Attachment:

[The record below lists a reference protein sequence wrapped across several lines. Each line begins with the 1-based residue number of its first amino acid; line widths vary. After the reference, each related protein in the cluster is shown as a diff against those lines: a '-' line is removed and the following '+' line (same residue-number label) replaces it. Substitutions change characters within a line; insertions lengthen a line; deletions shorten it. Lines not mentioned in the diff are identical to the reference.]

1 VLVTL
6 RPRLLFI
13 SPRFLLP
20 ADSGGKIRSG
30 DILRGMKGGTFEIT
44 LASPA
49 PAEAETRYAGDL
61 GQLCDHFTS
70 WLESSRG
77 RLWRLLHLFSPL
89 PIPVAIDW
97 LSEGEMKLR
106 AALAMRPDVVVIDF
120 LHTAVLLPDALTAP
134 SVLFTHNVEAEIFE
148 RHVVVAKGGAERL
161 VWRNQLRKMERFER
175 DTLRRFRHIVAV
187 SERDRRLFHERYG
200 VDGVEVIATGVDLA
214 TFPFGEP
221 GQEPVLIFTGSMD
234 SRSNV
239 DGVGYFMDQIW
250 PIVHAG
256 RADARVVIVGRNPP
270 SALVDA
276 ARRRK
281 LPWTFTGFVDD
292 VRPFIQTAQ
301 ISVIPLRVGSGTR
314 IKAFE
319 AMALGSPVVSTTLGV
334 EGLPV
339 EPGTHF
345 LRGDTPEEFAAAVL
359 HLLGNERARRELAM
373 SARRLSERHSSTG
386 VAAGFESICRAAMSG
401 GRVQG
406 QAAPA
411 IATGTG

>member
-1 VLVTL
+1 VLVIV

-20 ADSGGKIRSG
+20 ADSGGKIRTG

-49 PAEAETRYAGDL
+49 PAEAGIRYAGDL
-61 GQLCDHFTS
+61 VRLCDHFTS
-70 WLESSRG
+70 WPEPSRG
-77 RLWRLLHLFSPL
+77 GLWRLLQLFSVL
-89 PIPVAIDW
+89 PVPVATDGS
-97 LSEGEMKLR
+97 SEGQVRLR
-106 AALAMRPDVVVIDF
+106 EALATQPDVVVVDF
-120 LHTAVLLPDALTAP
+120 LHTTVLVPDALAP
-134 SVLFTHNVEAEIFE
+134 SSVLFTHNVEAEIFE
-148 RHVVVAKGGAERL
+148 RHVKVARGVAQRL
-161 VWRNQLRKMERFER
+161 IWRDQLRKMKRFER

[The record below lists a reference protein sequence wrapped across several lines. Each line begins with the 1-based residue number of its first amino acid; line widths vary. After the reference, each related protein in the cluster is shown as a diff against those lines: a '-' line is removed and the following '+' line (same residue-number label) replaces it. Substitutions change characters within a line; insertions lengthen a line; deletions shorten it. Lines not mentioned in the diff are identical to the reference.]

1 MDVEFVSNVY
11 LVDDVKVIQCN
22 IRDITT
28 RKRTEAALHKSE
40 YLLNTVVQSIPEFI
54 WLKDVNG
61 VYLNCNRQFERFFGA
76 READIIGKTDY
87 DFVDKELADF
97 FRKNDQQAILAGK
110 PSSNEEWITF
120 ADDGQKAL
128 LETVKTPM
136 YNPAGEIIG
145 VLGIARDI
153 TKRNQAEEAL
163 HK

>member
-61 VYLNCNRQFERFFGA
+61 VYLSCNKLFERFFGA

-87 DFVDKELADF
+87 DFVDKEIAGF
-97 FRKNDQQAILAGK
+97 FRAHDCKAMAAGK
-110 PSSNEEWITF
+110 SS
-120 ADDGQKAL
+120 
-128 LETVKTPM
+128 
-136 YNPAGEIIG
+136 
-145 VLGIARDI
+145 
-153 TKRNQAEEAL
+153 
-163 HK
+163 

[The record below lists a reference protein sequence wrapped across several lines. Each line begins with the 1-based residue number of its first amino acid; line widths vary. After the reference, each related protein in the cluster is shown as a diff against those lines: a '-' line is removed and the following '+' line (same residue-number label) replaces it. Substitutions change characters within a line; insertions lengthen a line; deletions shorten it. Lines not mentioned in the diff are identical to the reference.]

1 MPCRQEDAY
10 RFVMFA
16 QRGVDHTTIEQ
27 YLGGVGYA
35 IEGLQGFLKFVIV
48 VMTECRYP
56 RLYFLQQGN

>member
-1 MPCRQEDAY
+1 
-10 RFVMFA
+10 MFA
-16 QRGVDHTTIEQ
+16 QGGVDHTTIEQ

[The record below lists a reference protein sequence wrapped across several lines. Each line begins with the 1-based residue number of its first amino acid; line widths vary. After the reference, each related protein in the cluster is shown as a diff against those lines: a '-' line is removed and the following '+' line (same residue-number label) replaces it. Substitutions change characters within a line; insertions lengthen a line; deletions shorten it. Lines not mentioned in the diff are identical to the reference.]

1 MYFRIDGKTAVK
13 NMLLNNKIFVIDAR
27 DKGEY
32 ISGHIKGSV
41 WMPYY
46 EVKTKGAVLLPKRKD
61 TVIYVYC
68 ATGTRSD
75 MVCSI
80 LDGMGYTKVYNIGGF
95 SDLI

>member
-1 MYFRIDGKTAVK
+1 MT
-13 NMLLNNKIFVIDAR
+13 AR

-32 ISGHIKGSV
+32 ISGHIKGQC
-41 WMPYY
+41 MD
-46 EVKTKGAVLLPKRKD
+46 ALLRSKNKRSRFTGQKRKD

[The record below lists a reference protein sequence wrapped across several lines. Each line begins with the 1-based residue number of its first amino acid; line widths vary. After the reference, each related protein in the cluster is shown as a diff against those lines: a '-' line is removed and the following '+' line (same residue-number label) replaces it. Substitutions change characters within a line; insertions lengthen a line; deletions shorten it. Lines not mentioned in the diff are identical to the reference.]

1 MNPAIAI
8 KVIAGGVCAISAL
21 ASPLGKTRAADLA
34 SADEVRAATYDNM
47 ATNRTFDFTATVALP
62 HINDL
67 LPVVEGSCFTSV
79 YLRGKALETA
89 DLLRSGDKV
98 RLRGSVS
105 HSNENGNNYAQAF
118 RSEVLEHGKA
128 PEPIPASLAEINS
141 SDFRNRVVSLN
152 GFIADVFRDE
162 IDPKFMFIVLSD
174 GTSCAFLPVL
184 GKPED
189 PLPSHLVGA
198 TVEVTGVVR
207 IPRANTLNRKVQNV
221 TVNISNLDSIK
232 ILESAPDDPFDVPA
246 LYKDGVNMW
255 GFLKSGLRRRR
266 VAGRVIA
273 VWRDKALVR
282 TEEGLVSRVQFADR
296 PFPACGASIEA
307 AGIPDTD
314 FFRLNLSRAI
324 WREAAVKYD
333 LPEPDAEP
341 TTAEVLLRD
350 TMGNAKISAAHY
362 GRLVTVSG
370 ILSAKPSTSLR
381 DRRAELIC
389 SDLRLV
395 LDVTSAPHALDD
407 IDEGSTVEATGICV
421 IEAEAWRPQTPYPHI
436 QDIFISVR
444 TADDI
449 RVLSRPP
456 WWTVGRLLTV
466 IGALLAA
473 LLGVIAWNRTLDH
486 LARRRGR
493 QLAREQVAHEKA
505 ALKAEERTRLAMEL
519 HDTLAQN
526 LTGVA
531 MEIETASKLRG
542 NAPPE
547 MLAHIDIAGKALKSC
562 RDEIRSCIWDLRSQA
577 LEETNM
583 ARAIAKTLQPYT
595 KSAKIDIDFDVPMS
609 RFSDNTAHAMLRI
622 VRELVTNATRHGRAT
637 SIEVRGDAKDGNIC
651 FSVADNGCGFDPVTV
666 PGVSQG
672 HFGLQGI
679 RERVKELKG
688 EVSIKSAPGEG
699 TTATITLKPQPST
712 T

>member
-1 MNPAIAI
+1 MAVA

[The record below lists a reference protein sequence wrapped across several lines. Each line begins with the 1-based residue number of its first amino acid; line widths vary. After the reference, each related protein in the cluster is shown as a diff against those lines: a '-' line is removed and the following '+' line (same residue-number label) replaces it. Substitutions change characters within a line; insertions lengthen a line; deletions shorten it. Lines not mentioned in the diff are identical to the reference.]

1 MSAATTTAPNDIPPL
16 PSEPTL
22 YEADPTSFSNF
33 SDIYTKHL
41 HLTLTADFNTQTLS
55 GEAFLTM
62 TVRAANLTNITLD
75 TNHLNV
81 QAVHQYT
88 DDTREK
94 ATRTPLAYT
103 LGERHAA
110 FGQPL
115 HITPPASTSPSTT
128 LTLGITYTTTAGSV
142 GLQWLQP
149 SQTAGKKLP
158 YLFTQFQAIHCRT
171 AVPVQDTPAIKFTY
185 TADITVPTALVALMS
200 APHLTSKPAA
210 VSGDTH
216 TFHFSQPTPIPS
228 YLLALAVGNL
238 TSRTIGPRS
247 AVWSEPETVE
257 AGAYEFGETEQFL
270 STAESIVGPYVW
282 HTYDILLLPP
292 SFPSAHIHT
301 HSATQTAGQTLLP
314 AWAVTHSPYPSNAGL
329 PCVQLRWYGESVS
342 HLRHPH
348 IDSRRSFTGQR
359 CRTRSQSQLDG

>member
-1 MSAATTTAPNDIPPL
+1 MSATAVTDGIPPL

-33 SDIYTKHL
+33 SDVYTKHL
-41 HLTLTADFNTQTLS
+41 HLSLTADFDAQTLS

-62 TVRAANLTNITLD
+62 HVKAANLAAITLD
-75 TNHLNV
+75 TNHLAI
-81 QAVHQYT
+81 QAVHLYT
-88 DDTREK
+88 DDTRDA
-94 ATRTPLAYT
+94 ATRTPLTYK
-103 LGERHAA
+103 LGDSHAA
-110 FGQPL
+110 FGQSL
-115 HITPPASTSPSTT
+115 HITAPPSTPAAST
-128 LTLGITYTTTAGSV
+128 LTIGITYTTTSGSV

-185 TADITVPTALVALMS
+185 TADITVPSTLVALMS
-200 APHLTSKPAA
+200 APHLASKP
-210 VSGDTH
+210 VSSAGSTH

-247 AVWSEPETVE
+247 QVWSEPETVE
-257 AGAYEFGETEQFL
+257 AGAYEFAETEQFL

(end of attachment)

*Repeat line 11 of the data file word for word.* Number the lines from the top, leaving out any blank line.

77 RLWRLLHLFSPL